Among the Nenets people of Siberia, the male Num was the sky god, the good creator of earth and the high god of the Nenets. Num is one of two demiurges, or supreme gods. The Nenets believed earth and all living things were created by the god Num and every heavenly sphere is ruled by one son of the Num god. Nga was his malevolent son.

According to one story, the world threatened to collapse on itself. To try to halt this cataclysm a shaman sought the advice of Num. The shaman was advised to travel below the earth, to Nga's domain and call upon him. The shaman did as told and was wed with Nga's daughter. After that point he began to support the world in his hand and became known as "The Old Man of the Earth."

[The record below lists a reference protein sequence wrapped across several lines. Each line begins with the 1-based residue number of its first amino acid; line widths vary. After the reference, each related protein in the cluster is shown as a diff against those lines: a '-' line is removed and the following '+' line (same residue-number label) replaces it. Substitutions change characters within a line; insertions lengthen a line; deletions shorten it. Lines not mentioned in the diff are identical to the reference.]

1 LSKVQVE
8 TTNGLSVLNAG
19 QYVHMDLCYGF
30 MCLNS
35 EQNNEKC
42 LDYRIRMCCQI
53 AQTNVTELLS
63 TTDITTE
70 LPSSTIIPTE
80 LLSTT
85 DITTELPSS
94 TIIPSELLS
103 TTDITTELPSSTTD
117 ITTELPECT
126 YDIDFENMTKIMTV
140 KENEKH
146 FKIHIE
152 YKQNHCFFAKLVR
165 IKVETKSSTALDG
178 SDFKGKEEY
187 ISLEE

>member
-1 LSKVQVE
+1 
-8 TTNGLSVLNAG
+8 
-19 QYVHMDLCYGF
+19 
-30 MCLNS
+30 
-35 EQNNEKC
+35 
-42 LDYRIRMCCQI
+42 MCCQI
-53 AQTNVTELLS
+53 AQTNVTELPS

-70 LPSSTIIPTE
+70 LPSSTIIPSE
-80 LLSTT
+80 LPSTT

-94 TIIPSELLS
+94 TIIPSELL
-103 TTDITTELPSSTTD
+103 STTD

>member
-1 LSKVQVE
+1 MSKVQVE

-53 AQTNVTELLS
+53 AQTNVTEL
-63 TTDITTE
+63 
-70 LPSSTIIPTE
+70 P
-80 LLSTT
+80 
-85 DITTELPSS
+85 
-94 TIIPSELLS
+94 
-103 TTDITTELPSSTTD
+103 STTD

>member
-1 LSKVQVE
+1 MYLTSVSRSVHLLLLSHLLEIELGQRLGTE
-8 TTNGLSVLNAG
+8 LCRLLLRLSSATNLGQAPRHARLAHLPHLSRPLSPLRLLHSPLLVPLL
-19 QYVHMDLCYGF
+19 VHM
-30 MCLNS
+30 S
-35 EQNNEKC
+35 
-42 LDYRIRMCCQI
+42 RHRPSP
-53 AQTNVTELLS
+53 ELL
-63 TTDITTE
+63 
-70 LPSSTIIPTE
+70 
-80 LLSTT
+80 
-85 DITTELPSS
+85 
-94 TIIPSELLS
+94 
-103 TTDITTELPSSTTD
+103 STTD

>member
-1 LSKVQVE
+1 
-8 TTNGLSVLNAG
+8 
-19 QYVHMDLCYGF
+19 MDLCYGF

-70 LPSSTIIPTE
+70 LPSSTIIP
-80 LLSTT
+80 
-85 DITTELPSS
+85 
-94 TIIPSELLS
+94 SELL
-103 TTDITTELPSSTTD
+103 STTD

In another myth, Num and Nga create the world, collaborating and also competing with each other — the myth is an example of dualistic cosmology.[1]

The word Num means heaven in Nenets.

See alsoEdit

NotesEdit

  1. ^ Vértes 1990: 104–105

SourcesEdit

  • Vértes, Edit (1990). Szibériai nyelvrokonaink hitvilága (in Hungarian). Budapest: Tankönyvkiadó. ISBN 963-18-2603-1. The title means: “Belief systems of our language relatives in Siberia”.